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CSU provost faced retaliation after reporting harassment by president’s husband, records claim

CSU provost faced retaliation after reporting harassment by president’s husband, records claim

Los Angeles Times

Colleen Shalby, Robert J. Lopez
April 13, 2022
California State University paid $600,000 this year to settle a claim with a Sonoma State provost who reported retaliation and sexual harassment allegations involving the campus president and her husband, according to records in the case obtained by The Times.
Lisa Vollendorf, then the university’s provost, reported to Cal State system officials that several women alleged they were sexually harassed by Patrick McCallum, a prominent higher education lobbyist who is married to Sonoma State University President Judy Sakaki, a legal claim filed with Cal State shows.
Though not a CSU employee, McCallum is an official university volunteer who participates in campus events with his wife. Vollendorf is a longtime higher-education administrator and was recently appointed as president of SUNY Empire State College in New York.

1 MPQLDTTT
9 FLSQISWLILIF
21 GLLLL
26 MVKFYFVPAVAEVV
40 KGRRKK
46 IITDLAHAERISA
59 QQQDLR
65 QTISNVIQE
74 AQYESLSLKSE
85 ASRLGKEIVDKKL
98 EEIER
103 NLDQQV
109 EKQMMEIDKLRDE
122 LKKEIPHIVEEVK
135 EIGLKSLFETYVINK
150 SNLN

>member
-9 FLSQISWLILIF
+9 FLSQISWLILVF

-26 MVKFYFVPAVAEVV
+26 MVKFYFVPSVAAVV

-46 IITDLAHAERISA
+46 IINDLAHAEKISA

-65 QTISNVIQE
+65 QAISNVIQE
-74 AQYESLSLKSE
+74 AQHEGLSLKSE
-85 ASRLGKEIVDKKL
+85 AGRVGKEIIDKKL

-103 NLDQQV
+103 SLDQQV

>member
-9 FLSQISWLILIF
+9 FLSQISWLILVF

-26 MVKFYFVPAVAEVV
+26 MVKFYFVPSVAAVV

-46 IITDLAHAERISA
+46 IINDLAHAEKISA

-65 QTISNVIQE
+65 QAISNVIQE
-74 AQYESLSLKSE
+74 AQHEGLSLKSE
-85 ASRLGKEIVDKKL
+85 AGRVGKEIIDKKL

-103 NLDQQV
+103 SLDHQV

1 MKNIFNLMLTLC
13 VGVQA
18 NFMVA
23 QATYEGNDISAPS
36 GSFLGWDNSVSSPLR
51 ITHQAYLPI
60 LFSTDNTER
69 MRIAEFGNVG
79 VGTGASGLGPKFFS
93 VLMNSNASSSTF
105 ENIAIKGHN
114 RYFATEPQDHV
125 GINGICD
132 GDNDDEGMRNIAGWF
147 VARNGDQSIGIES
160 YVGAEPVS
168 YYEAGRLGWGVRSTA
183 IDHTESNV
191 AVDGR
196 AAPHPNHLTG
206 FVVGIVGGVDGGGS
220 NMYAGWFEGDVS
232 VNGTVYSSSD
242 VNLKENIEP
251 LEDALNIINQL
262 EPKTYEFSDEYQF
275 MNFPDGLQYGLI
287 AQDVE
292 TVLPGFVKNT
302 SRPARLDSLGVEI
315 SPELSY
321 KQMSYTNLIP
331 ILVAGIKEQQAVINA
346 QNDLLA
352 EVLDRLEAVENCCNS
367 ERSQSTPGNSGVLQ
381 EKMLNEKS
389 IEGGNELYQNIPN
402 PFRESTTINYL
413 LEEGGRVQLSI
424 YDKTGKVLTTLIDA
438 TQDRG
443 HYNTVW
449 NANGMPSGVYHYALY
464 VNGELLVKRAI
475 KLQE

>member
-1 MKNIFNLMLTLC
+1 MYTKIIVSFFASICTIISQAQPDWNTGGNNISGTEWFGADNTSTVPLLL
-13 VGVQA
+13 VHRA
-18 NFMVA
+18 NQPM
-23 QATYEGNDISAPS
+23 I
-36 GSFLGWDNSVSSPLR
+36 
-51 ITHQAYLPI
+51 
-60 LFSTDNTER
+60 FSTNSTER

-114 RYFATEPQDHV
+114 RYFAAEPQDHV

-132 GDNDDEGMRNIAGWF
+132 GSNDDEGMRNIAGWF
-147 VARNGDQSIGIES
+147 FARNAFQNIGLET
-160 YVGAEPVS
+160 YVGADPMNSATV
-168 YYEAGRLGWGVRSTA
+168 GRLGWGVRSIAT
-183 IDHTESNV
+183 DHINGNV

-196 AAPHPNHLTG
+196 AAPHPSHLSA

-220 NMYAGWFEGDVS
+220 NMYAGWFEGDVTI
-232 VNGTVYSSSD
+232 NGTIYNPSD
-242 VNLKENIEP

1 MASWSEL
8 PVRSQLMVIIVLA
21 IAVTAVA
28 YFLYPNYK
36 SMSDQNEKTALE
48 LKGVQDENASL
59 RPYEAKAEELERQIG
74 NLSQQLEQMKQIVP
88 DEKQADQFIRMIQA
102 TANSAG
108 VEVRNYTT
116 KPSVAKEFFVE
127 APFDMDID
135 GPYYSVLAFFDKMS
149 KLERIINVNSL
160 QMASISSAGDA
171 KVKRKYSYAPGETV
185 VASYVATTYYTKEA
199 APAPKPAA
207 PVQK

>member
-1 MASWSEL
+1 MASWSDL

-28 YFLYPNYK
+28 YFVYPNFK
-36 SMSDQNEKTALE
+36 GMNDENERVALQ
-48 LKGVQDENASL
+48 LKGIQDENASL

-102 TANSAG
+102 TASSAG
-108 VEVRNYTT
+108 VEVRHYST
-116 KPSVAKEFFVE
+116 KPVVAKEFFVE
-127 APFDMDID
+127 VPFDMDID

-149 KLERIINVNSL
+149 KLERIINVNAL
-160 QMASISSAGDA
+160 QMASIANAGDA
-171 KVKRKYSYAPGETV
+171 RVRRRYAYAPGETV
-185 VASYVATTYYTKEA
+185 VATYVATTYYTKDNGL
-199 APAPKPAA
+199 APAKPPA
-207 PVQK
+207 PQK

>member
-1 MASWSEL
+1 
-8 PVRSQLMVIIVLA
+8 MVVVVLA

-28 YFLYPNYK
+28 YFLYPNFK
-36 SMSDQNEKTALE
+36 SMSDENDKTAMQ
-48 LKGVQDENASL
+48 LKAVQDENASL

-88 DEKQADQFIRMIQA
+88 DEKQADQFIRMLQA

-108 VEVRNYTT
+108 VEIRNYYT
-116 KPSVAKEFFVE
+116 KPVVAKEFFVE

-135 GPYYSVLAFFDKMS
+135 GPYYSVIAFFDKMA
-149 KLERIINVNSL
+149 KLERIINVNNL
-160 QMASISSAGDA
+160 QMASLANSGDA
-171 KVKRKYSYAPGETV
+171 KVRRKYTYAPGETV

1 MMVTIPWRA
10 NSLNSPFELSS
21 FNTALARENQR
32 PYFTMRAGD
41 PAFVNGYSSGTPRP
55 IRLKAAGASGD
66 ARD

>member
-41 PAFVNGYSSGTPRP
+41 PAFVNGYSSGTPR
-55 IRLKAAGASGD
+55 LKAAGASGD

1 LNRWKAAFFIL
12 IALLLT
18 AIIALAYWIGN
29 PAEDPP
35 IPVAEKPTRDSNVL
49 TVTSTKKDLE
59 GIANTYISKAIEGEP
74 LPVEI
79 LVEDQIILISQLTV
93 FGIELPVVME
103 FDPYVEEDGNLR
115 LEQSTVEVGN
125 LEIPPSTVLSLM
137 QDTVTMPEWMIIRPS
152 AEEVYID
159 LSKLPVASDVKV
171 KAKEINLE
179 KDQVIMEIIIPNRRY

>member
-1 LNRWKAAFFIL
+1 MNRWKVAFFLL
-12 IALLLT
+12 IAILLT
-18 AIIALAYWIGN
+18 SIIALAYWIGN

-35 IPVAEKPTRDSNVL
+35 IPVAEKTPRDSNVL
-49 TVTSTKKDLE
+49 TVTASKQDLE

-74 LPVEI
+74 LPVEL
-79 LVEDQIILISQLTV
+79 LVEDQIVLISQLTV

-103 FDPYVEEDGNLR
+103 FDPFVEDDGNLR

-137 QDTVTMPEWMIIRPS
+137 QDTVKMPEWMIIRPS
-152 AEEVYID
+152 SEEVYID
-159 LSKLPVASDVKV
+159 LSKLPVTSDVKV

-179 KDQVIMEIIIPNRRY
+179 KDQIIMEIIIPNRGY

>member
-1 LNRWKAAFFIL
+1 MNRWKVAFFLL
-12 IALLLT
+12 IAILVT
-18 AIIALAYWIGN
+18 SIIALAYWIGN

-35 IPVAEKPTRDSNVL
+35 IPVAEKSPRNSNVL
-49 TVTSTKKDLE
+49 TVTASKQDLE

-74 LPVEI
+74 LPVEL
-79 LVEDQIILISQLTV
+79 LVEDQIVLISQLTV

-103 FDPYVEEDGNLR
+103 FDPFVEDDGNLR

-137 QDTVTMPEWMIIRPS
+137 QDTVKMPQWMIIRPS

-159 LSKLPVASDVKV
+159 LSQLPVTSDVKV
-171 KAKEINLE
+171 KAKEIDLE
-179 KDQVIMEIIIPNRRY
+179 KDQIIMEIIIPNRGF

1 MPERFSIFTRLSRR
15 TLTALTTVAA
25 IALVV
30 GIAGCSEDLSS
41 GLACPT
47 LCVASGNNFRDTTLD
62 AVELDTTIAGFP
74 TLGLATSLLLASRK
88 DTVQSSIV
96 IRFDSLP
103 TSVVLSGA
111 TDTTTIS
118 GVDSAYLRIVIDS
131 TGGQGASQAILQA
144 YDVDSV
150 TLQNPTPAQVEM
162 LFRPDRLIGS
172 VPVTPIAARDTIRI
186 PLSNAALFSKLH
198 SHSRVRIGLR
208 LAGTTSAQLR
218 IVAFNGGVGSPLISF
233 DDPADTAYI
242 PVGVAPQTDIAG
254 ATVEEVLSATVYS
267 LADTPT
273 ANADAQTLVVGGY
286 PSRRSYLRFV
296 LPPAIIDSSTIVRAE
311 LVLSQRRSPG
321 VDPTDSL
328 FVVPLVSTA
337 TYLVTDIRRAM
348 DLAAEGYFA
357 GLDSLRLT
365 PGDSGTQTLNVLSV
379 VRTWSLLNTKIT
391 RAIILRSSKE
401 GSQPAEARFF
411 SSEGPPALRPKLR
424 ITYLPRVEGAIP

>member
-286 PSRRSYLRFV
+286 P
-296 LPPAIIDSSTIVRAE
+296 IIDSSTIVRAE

Vollendorf said she followed system policy requiring her to report the allegations to the Cal State chancellor’s office in Long Beach, prompting retaliation from Sakaki, her boss, according to the claim, which The Times obtained with other case documents under a California Public Records Act request. The former provost accused Cal State in her claim of failing to conduct a full-fledged investigation and doing only “very cursory and preliminary interviews.”
Vollendorf said she told the general counsel in December 2018 that three women — two of them campus employees — alleged McCallum talked about his sex life, ran his fingers through one woman’s hair and then made “inappropriate personal comments” about her appearance during a party at his house, according to settlement records the provost’s attorney filed with system officials. The women, who reported the accusations to Vollendorf because they worked for her or knew her, described the behavior as “creepy,” “disgusting” and “pervy,” the records said.
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